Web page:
How do you choose better tv for kids?
This is usually the day where I talk about what we do instead of watching tv. But, Tomato is starting to approach the age at which she will watch some television. So, I am curious to know how folks choose better tv? A lot of people asks us why we are waiting to have Tomato watch television. We have made a decision that she is not watching it until she is three since the AAP recommends no TV before 2 years of age and on the recommendation of Erik Jensen’s research. Plus, for us, there is so much more to do in the day between creating with Duplos, coloring, exploring spelling with the refrigerator magnetic letters, and taking walks around town. She is aware of most of the popular media characters that other kids know from television. We have just chosen to introduce them through books. Thomas the Tank Engine’s stories are a favorite and she loves the characters from Disney and Sesame Street. We went to Sesame Street Live the other week and it was her first time seeing Elmo move around. She loved it and it is one of the shows that I look forward to sharing with her in the fall.
Recently, Education Week released an infographic about how the types of shows children watch may influence their development.
For me, some of the amounts of television that certain ages watch were a bit surprising. Plus, the volume of commercials that kids see wasn’t even something that I had thought of before. So, how do you select better tv? Do you choose quality programs on systems like Netflix so that commercials are eliminated? Do you watch live, quality programming with your kids and discuss the commercials? Those teaching moments within the programming could be valuable moments. What types of shows do you consider to be better tv? I remember Mister Rogers, Sesame Street and Reading Rainbow being a central part of my formative preschool years. Our library even offers them on DVD and LeVar Burton and friends were a huge part of my passion for free libraries and summer reading programs. I was definitely the kid who made a list of the books discussed on the episode and then went to check them out. In addition to DVD versions limiting commercials, if you are uncertain about the pacing of today’s shows, the older episodes from your library can also be a good alternative.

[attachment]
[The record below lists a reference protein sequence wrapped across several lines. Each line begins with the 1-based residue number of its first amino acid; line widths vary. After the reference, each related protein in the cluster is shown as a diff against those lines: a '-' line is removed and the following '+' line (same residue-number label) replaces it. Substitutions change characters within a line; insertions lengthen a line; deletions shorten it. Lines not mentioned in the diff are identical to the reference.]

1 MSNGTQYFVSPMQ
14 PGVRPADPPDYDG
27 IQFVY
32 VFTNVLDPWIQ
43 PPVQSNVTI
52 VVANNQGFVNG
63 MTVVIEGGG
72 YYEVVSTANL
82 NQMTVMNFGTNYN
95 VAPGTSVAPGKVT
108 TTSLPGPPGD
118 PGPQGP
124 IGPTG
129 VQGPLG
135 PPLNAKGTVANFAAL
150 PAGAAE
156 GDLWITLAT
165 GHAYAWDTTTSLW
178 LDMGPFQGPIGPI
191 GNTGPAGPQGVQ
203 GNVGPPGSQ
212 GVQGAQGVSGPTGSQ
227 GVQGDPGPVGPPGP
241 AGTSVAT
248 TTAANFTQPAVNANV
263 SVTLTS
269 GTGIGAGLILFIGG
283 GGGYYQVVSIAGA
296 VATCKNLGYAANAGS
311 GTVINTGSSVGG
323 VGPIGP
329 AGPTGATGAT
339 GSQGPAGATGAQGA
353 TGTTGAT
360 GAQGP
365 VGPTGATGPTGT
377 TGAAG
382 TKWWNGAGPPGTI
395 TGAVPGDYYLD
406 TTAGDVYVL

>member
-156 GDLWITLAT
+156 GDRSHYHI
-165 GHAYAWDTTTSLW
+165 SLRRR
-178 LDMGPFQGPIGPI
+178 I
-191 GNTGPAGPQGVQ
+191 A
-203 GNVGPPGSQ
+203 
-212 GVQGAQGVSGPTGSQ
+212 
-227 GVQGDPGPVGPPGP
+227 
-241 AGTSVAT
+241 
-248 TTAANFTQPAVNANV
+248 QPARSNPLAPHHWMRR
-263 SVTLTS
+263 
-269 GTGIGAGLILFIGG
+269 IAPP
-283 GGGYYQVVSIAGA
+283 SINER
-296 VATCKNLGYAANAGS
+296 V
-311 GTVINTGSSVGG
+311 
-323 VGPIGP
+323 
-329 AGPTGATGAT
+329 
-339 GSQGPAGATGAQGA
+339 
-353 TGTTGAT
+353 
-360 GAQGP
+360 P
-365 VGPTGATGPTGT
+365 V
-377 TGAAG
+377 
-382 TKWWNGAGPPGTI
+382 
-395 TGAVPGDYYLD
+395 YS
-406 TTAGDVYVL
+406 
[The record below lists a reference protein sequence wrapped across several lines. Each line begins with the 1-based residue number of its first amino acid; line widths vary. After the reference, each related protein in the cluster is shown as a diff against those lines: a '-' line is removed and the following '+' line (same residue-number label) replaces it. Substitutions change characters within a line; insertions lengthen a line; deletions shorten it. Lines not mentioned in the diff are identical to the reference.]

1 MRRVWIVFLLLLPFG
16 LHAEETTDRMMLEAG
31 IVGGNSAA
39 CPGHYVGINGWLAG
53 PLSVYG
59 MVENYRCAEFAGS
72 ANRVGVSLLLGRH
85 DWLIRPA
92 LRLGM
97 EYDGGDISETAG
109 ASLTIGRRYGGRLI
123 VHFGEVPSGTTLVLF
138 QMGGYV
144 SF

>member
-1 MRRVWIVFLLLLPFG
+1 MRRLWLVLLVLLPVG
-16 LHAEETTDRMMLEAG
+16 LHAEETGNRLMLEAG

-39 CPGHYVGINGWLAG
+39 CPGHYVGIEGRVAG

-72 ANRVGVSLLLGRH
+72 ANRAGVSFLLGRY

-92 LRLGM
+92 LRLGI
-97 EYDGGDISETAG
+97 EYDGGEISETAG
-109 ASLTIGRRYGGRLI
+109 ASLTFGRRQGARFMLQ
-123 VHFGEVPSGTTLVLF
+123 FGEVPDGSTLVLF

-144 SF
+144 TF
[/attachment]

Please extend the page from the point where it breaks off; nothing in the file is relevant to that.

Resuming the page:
So, what do your kids watch? How do you find better tv? Do you watch with them and extend the topics into the rest of your day?